The conference encouraged attendees to ponder what they’ve been born into—whether it be privilege, marginalization or somewhere in-between—and what they can do as doula’s to help others overcome oppression in the birthing room.
The conference was, in a lot of ways, eye-opening about the injustices and complexities of the birthing industry. As I photographed panels, I learned about the disproportionate rate of Black womxn who die giving birth and the disproportionate rate that Black babies die during their first 24 hours of life. I also learned about how hospitals often don’t communicate well with birthing mothers—and why having a doula there can help the situation. One panel discussed the amazing technological strides womxn are making in the industry and another talked about the perks of hand-squeezing your own breast milk. (Yes, you read that correctly.)
By the time the second day was over, I felt full of new knowledge and inspiration thanks to the lovely womxn I met. It’s a reminder to me of how LUCKY I am to have this unique job; these countless opportunities to meet new people and hear their stories, struggles, and accomplishments.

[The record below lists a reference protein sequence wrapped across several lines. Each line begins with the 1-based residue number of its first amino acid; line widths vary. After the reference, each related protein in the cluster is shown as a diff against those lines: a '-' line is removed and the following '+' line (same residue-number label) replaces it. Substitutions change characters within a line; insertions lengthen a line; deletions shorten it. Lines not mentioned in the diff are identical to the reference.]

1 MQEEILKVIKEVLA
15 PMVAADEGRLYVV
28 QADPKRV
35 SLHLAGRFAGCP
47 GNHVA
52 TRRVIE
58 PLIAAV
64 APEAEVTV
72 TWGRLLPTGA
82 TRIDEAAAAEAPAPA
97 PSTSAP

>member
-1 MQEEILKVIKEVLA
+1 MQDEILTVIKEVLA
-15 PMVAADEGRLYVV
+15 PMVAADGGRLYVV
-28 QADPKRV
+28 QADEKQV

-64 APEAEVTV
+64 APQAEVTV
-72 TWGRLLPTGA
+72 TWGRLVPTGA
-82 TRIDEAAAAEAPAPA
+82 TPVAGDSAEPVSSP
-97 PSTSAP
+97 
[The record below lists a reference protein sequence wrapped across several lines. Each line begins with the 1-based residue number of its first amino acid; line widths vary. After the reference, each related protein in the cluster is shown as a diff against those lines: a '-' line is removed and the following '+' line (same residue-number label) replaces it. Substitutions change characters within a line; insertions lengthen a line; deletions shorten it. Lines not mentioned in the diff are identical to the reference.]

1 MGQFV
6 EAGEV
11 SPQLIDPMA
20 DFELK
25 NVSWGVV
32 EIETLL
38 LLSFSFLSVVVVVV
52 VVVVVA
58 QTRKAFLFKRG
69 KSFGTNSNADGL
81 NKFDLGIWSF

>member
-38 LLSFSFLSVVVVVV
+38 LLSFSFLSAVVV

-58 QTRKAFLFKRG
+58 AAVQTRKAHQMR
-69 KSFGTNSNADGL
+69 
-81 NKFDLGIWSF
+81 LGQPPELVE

So, here’s what it’s like to spend 2 days with a boat-load of doulas.
There’s a whole lotta LAUGHTER.
Yup, the conference may have been tackling some dark issues at times, but these womxn sure did know how to laugh.
They bring the dopest food + sponsors.
OK, I gotta give a little credit to my girls Jane Hervey, Illyana Bocanegra, and Dahlia Dandashi for the dope experience, too. Jane runs GRPWRK, the organization that helped DTI plan their event and these three womxn made the whole thing run super smoothly. The sponsors were also so giving and the food tasted so, so good.
There were a few sightings of tears.
Sometimes panels got a little overwhelming, but sometimes the tears were ones of JOY. Check out this heartwarming photos of DTI founders, Tara and Gina, getting emotional when they attendees raised enough money to fund 3 doulas to go to the conference next year.